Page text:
Today some African countries like Kenya, Ethiopia and Rwanda are amongst the fastest growing economies in the world.
In spite of the high rate of unemployment, rising debts and dictatorship in most African countries, it has not deterred the arrival of positive change. Today some African countries like Kenya, Ethiopia and Rwanda are amongst the fastest growing economies in the world while others such as South Africa, Morocco and Egypt, are being ranked amongst the developed economies in Africa. Although African countries in fact still have a long way to go, it will be fallacious to say African economies are not emerging. With this regard we will bring you 5 things you did not know about African economies.
The availability of about 60% of the world’s unused land is in Africa which gives it the opportunity to develop its agriculture sector and reduce unemployment. According to an article by Susan Lund principal at the McKinsey Global Institute, current trends reveal that African agriculture is on course to create 8 million wage-paying jobs between now and 2020. She goes on to say Africa could add 6 million more jobs if policymakers could encourage expansion of large-scale commercial farming on to uncultivated land. For this to be however possible, African countries need to reform land rights, build up their infrastructure and improve access to inputs such as seeds, finance and insurance to boost agriculture. Such steps have allowed Mali, which built integrated road, rail and sea links to transport refrigerated goods and to increase its mango exports to the European Union six fold in just five years.
Today 40 per cent of Africans have some secondary or tertiary education. By 2020, it will be nearly half. Trends however reveal that most Africans are not only educated in fields which would serve post independent Africa but, the era of complete independence. Today most African countries are host to car assembly plants like in South Africa and Nigeria, technology companies like Microsoft in Kenya all manned by Africans. Some African countries have been noted for training students who have come up with great initiatives in the fields of technology, science and business.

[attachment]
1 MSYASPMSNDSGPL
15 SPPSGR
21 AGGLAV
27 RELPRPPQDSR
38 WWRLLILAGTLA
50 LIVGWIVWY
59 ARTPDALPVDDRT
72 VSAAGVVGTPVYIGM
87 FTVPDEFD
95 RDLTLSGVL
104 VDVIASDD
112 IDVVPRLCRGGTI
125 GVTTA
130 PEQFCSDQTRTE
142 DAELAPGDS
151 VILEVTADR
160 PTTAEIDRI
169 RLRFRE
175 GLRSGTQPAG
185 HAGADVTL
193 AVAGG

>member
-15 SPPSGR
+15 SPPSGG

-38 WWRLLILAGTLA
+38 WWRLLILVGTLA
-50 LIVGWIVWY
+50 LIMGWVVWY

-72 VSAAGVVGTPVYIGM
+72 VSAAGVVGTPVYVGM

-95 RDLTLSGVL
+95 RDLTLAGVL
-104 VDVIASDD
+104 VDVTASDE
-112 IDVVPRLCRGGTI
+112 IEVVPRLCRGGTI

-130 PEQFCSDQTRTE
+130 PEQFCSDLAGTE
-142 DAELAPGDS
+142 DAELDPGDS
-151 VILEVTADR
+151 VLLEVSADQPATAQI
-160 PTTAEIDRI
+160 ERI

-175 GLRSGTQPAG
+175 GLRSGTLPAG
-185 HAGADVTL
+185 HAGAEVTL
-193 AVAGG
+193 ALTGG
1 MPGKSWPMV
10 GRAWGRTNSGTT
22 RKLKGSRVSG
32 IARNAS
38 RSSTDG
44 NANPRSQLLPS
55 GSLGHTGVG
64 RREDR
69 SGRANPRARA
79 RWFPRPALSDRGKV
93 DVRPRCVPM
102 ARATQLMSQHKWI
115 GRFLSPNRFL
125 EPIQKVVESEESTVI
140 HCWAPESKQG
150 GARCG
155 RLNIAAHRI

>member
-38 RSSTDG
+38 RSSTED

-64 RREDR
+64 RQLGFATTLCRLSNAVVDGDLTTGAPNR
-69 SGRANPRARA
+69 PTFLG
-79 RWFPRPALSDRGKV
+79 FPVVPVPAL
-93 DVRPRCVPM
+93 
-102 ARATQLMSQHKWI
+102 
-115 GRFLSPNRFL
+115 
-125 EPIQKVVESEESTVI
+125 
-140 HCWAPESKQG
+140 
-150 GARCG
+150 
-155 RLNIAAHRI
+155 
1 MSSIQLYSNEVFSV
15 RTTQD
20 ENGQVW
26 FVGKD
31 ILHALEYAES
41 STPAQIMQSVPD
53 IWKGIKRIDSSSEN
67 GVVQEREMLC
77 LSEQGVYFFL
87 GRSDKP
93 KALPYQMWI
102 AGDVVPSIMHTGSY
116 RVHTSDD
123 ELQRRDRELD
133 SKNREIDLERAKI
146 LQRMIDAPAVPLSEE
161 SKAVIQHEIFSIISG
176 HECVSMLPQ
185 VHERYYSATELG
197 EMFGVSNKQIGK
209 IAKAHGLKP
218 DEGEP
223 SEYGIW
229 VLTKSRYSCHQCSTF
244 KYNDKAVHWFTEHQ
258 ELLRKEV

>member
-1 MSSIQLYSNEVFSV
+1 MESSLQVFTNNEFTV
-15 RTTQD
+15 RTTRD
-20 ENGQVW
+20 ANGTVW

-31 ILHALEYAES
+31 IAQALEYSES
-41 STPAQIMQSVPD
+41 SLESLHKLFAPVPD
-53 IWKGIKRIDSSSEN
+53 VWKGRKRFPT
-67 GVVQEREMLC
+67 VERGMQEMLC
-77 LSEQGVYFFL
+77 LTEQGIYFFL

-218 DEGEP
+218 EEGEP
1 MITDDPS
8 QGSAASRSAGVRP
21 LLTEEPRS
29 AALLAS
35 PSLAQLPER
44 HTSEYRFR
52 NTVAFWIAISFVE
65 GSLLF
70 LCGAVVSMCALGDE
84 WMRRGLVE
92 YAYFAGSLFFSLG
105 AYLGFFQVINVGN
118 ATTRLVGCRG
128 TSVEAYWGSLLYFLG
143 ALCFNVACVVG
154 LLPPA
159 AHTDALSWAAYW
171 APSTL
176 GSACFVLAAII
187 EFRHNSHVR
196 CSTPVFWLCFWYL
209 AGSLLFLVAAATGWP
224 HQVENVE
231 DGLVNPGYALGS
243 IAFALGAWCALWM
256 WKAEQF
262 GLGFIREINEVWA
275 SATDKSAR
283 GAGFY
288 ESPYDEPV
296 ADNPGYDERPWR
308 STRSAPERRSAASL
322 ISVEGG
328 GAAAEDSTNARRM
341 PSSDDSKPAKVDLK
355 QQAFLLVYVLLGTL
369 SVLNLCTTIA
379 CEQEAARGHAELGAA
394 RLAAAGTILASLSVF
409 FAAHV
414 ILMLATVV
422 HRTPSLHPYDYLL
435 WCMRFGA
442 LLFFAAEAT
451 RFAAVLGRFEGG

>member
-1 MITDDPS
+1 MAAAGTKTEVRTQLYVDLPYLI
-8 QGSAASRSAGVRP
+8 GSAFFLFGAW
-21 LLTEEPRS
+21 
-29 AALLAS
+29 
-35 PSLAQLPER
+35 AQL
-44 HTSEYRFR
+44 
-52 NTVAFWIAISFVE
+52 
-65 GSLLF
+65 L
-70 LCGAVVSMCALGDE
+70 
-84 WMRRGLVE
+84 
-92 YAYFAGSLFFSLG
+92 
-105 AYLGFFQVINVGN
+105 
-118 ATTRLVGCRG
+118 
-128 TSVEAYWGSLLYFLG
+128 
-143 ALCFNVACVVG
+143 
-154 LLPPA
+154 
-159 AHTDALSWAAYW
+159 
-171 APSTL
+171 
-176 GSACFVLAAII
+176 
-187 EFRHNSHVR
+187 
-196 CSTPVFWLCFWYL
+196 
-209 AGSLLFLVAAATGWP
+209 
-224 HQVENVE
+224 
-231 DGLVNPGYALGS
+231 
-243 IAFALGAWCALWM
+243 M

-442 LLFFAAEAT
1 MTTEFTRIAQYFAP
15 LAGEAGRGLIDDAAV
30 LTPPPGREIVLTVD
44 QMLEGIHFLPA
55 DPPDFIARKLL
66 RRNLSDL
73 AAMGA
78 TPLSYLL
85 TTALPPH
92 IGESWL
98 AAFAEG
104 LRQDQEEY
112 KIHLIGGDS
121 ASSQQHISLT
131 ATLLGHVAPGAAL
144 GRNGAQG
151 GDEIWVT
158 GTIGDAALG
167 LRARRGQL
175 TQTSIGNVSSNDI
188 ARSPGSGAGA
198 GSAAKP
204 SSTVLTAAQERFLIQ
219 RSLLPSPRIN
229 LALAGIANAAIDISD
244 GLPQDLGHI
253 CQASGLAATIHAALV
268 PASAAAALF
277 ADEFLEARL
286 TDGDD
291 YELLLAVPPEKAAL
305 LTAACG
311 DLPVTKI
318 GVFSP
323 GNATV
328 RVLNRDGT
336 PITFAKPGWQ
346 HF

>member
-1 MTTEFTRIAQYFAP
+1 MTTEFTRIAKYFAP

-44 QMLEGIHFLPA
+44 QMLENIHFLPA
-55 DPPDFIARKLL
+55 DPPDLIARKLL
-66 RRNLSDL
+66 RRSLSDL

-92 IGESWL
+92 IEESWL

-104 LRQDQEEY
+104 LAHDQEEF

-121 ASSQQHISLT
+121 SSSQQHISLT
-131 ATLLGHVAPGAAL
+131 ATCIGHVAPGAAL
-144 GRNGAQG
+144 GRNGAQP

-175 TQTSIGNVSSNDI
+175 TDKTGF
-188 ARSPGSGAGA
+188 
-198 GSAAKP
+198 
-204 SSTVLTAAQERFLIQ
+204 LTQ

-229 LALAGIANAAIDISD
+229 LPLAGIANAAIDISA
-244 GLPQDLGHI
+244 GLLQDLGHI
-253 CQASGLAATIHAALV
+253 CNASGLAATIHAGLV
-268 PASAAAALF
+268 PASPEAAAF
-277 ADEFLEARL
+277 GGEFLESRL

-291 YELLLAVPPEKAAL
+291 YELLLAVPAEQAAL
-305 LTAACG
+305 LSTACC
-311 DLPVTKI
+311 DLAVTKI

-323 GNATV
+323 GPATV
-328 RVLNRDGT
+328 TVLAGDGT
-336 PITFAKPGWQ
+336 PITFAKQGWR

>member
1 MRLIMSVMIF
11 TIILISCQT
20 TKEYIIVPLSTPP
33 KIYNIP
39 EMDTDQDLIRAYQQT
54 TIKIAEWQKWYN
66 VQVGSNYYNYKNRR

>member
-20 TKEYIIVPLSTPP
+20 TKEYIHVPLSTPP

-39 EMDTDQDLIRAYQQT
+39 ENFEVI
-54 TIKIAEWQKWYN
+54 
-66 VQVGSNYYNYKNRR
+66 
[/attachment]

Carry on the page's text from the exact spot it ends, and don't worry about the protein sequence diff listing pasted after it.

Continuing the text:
Africa has been the second-fastest-growing region in the world over the past 10 years, with average annual growth of 5.1 per cent over the past decade, driven by greater political stability and economic reforms that have unleashed the private sector in many countries. While poverty is also on the retreat, Susan Lund reports that, since 2000, 31 million African households have joined the world's consuming class. At the point when household incomes exceed 5000 dollars measured at purchasing power parity. In her opinion Susan says the figure is projected to reach 128 million by 2020.
By 2035, Africa’s labour force will be bigger than that of any individual country in the world, which offers the continent a chance to reap from its young and growing workers to boost economic growth in various sectors especially technology which is one of the fastest growing sectors in Africa and the world. Countries like Rwanda and South Africa presently can be counted amongst the most technologically advanced in the world. This will also go a long way to increase the spending power and financial independence which in effect will lead to increase life expectancy and better standards of leaving.
Following the release of the World Bank’s “Ease of Doing Business” report this year, more than 8 African countries were amongst the first 100 countries to do business in with a couple few hovering between 100 and 120. Most of these countries have reduced the procedures required for creating a business, facilitation the obtaining of power supply which is vital for businesses to run as well as reduction of time taken to import and export goods a clear example is Mauritius which ranked 49th in the world and first in Africa.
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